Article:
Wlliam Gilmore Simms
Southward Ho! A Spell of Sunshine >> Chapter XI / The Bride of Hate: Or, The Passage of a Night >> Page 195

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Page 195

Novel (Romance) | Redfield | 1854
Transcription TO THE TO WER.
195
justified a vigorous appetite and an enormous consumption of
the various viands before us. I remarked one thing in the man-
agement of the feast which occasioned my astonishment. There
was a regular taster of the several dishes, who went through his
office before Bruno invited me to eat. I had heard and read of
this officer^and the objects of this precaution in the history of
past and barbarous centuries, but that he should be thought
necessary in a modern household and in a Christian country was
a subject of very natural wonder; and I did not hesitate to say
as much to my companion and friend. But my comment only
met his smile ; lie did not answer me, but contented himself with
assuring me that I might eat in safety. He even enlarged on
the excellence of some of the dishes, most of which were new to
me. I did little more in the progress of the repast than follow
the example of the taster, who, his office over, had instantly
retired, but not before casting a glance, as I fancied, of particular
meaning toward Bruno, who returned it with one similarly sig-
nificant ! I observed that all the retainers exhibited a singular
degree of deference to this man, that his wishes seemed antici-
pated, and his commands were instantly obeyed. Yet be spoke
to them rather in the language of an intimate companion than a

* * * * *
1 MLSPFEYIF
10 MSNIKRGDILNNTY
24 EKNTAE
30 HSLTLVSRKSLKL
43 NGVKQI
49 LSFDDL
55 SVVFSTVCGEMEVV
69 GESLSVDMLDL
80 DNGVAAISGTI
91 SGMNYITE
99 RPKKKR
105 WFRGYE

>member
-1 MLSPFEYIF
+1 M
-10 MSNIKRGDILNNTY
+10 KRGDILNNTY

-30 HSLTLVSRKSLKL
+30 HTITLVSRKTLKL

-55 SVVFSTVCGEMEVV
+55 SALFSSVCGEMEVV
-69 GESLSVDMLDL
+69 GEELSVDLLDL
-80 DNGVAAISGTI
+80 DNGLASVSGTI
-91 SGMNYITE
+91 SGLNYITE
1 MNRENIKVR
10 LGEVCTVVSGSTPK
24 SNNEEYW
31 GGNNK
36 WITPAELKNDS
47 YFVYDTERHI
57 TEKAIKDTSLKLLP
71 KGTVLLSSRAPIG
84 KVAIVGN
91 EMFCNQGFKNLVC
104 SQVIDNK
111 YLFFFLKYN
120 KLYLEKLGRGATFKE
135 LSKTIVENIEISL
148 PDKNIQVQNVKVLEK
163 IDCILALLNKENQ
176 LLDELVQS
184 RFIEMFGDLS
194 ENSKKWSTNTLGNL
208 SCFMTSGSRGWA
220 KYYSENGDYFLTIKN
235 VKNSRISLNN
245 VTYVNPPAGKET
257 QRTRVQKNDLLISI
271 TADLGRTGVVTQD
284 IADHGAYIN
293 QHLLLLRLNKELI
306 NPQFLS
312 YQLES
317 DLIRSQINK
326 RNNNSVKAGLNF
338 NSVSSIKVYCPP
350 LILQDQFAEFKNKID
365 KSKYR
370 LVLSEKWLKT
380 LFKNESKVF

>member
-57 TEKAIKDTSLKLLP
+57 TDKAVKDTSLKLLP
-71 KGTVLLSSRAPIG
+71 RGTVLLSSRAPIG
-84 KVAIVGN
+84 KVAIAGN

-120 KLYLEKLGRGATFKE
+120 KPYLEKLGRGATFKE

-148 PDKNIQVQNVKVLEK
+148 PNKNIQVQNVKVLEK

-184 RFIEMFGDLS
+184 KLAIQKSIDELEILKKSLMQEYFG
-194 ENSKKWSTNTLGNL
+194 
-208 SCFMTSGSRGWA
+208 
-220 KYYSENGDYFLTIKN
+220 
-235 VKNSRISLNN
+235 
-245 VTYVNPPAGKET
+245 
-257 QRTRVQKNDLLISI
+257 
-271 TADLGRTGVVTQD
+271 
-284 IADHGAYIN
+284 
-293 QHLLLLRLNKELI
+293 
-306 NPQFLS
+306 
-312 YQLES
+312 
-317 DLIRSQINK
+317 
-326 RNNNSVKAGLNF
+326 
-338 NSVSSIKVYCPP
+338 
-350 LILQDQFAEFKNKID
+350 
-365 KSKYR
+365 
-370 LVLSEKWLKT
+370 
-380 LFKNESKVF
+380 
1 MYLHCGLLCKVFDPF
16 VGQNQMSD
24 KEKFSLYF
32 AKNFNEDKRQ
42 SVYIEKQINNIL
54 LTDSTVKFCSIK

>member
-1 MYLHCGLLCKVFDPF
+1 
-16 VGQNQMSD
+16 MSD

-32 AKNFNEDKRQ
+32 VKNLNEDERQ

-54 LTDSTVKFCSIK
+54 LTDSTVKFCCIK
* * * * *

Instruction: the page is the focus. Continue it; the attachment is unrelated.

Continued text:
master. He was jocose and familiar, made inquiries into their
exclusive concerns, and seemed to have secured their affections
entirely. It was not long before I discovered that this was
the case. From the scale a manger, as neither of us cared
to eat, we retired after a brief delay, and, leaving the castle,
emerged by a low postern into an open court which had once
been enclosed and covered, but of the enclosure of which only
one section of the wall remained, connecting the main building
with a sort of tower, which, as I afterward found, contained the
apartments assigned me by the baroness. To this tower Bruno
now conducted me. Crossing the court, we entered a small door
at the foot of the tower, which my conductor carefully bolted
behind him. We then ascended a narrow and decaying flight
of steps, which, being circular, gradually conducted us to an
upper chamber of greater height from the ground than, looking
upward from below, I had at first esteemed it. This chamber
was in very good repair, and at one time seemed, indeed, to
have been very sumptuously furnished. There was, however,